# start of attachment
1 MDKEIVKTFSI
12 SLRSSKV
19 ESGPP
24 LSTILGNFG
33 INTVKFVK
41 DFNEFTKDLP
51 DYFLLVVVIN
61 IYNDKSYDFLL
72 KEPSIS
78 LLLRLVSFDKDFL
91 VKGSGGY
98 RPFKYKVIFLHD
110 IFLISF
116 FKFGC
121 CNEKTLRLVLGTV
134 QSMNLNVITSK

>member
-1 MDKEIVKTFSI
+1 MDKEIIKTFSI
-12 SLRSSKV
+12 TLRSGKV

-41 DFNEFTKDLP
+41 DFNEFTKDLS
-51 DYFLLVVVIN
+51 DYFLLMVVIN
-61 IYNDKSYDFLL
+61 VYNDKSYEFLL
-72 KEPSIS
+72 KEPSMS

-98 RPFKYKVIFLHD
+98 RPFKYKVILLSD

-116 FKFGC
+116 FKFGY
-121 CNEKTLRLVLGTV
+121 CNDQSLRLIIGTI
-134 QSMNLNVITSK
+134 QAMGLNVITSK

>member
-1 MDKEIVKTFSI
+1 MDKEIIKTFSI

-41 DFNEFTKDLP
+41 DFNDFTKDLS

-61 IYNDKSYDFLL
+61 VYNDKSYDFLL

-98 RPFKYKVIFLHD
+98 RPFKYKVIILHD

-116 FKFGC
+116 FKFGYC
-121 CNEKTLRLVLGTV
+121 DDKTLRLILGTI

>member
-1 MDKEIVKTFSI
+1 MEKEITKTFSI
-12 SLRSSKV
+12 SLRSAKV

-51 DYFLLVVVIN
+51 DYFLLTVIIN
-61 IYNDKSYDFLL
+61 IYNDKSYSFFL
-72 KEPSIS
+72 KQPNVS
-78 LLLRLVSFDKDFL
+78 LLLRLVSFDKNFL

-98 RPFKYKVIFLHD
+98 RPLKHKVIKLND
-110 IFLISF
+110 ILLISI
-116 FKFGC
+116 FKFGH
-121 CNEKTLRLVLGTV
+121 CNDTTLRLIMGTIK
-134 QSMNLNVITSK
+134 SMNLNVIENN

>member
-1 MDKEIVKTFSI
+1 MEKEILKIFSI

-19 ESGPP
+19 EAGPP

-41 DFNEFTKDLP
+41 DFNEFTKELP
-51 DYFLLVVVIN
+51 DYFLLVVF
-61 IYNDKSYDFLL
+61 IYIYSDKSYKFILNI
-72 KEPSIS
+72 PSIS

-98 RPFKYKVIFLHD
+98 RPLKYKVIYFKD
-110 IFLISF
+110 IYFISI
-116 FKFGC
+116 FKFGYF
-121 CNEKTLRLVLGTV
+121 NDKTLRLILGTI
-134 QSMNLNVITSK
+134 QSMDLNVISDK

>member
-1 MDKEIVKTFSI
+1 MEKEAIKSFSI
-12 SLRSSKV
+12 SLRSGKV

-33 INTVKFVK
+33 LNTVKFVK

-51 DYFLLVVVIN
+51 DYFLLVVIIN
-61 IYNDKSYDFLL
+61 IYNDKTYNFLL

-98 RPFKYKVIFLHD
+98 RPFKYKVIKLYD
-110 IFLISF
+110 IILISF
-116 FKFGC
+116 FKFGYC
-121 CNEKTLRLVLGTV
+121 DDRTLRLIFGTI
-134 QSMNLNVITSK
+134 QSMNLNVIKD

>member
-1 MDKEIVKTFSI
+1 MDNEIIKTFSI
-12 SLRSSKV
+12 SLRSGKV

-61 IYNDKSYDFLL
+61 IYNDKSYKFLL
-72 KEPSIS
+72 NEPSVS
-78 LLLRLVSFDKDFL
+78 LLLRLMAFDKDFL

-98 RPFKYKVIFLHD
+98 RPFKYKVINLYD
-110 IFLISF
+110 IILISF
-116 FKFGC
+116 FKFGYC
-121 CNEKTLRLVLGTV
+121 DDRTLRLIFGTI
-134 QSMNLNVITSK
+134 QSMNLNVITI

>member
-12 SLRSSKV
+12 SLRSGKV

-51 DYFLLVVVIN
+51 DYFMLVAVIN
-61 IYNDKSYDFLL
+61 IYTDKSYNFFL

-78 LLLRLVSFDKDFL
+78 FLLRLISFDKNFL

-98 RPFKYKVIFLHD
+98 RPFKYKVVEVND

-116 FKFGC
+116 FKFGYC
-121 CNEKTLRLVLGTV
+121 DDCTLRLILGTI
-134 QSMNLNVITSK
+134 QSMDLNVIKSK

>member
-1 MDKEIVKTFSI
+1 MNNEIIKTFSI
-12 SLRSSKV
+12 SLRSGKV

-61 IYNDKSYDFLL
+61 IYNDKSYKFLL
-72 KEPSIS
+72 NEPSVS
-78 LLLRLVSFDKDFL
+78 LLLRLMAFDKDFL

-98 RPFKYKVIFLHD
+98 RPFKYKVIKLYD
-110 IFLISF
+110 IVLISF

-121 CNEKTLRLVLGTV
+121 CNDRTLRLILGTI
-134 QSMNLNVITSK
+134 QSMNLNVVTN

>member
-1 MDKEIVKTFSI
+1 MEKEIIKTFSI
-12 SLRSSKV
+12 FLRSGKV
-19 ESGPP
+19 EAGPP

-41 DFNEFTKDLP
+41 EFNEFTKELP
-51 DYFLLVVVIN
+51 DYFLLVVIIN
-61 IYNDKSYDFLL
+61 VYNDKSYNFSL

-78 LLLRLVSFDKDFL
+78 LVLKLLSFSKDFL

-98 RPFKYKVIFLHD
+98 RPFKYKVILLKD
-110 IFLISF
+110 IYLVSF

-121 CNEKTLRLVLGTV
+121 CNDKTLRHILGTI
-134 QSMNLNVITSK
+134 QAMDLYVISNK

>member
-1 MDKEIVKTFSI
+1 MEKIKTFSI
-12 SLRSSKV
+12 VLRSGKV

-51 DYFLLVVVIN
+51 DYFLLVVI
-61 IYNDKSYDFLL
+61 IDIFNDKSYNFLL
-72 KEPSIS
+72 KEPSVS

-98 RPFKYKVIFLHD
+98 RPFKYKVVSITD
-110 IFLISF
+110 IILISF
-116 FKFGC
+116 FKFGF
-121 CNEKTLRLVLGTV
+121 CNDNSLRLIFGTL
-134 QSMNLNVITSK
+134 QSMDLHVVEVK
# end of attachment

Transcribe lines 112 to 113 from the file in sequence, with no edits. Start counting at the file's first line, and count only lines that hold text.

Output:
-116 FKFGC
+116 FKFGYC